Sure, they may be cheaper and produce better returns than their retail rivals (yes, we know, those points are debatable) but Murray sees industry funds as being too concerned about ensuring their union influence remains strong, and, potentially, not worried enough about returns and accountability.
To this end, he wants the government to mandate that the majority of members of a super fund's board be independent, including its chairman.
The union movement, already facing a Royal Commission, is unlikely to take this lying down, and will claim this apparent attack against the politicisation of super is, in fact, a politically motivated attack against funds that deliver superior performance.
Murray will counter with the idea that given employees now have great choice in which fund they want to go into (except where it's mandated by enterprise agreements, something else he wants to get rid of) the need for representation for a specific industry or group of workers on a super fund's board is less than it was.
Likely outcome: The Coalition won't hesitate to pull the trigger on this one. The industry funds' best bet is to hope the Abbott government gets rolled before this change can be made.
4. Borrowing in self-managed super funds
When we're not blaming foreigners for the property market starting to look overheated, we're blaming yield-chasing investors for driving up house prices. David Murray agrees and has recommended that the government ban limited recourse borrowing for property and shares through superannuation funds – or more specifically, self-managed super funds (SMSFs).
What Murray doesn't like is the idea that the SMSF sector could become overleveraged, exposing both the economy – the housing market, for example – and retirement savings in the event of a crash.
Not only does the SMSF lose, but so do taxpayers who could, for example, be hit with the double whammy of falling house prices and having to pay pensions to SMSF trustees who get in trouble.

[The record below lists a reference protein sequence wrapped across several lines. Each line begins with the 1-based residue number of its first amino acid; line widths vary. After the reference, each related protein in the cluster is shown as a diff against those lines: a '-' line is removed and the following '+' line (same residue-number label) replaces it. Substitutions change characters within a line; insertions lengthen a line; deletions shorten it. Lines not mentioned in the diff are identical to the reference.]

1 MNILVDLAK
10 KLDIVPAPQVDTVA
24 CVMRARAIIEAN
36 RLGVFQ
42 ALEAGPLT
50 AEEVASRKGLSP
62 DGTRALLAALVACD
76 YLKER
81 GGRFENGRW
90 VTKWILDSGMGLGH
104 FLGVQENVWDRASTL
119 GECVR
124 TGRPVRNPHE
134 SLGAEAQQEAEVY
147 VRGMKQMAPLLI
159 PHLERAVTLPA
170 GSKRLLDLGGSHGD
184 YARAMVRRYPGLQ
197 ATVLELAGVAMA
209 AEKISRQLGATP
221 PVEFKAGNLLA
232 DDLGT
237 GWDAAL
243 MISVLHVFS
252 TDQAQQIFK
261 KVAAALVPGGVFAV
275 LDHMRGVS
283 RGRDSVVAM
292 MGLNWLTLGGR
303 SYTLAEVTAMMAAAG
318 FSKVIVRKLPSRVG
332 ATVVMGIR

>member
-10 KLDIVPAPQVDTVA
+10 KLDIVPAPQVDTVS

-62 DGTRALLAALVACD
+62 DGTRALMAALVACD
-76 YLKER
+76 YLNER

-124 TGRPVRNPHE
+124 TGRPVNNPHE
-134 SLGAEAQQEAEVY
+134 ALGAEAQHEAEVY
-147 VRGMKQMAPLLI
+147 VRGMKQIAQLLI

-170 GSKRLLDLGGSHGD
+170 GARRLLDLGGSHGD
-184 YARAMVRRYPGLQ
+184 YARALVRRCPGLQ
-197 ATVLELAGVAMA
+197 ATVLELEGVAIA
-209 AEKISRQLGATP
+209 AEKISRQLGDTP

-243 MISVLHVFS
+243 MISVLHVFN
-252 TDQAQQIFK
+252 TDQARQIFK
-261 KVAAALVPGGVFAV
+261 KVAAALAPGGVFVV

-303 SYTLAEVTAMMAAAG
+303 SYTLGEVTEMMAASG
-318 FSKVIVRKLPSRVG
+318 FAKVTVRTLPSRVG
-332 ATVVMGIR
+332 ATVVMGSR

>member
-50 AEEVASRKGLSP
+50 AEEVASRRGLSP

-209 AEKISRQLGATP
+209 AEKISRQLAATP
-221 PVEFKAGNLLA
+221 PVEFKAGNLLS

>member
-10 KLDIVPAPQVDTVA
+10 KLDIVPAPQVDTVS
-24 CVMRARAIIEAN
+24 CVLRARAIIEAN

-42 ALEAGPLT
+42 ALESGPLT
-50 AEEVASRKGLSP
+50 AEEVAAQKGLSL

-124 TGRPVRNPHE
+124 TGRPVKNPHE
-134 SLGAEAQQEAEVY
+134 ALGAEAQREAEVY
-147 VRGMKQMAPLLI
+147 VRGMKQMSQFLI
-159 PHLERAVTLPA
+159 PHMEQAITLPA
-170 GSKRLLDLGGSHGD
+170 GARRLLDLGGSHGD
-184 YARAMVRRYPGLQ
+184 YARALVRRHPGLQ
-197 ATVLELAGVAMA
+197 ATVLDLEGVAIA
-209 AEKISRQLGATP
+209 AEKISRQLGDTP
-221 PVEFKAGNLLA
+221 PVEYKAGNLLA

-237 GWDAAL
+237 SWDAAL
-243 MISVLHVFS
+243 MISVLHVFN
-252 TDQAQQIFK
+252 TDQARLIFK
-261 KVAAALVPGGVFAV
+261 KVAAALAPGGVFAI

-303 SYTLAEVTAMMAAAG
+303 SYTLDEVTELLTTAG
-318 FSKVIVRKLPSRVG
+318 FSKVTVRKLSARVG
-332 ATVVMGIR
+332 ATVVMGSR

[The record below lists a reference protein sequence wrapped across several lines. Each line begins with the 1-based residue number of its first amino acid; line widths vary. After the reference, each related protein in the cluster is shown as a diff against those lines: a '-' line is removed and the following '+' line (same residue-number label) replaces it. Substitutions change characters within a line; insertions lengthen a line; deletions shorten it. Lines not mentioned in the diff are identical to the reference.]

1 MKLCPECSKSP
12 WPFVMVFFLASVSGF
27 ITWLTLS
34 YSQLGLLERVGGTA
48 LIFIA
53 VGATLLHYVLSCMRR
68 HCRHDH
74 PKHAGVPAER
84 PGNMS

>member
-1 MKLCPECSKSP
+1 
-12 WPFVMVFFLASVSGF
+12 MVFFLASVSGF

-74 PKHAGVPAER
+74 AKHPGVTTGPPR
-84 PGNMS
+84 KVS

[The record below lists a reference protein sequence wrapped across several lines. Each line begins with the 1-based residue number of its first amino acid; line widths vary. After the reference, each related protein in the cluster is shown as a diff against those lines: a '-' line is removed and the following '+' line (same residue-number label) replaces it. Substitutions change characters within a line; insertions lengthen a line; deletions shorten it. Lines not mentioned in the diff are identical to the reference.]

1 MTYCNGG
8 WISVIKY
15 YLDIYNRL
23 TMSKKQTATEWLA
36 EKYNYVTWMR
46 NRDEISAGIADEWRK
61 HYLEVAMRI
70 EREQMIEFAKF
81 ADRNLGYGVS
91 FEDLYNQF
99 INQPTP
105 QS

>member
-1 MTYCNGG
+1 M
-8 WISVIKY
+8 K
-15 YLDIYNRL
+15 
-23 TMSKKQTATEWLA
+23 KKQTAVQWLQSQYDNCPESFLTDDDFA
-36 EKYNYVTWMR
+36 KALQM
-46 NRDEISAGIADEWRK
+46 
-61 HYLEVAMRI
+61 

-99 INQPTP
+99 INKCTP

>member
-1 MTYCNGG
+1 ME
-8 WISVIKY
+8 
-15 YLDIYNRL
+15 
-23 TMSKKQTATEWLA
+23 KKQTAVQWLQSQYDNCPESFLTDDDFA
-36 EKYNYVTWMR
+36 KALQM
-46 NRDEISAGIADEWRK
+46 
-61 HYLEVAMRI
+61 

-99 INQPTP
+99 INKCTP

The SMSF Professionals Association was basking in the glow of Murray's overall assessment of DIY funds last night, but did argue there was "scant abuse" of borrowing arrangements to date.
Expect the property sector to come out swinging on this one in the coming days.
Likely outcome: Very hard to call. Does the government really want to risk irritating the growing SMSF army? Would a cooler housing market make this issue go away? Joe Hockey may buy some time and hope for the best.
David Murray has made it clear that key regulators, particularly the Australian Investments and Securities Commission, are underfunded, understaffed and under the pump in terms of proactively limiting the damage from disasters such as Storm Financial, Timbercorp, Trio and the Commonwealth Bank financial planning scandal.
No doubt the many victims of these scandals would agree.
But while Murray wants the government to increase funding to ASIC and lock it in for three years to give the agency stability, the government this year slashed $120 million from the regulator's budget – something ASIC chair Greg Medcraft has complained long and loudly about.
Reading the Murray report, it is clear that he wants ASIC to play an even bigger role in safeguarding the financial system, including potentially giving the ASIC a role in regulating competition in the sector.
But it's not easy to do more with less.
Likely outcome: Given the state of the budget, it's hard to see Joe Hockey reversing his cuts and giving ASIC more cash on top quickly. But Greg Medcraft now has extra ammunition to push for a better deal.Author : James Thomson
Source: The Sydney Morning Herald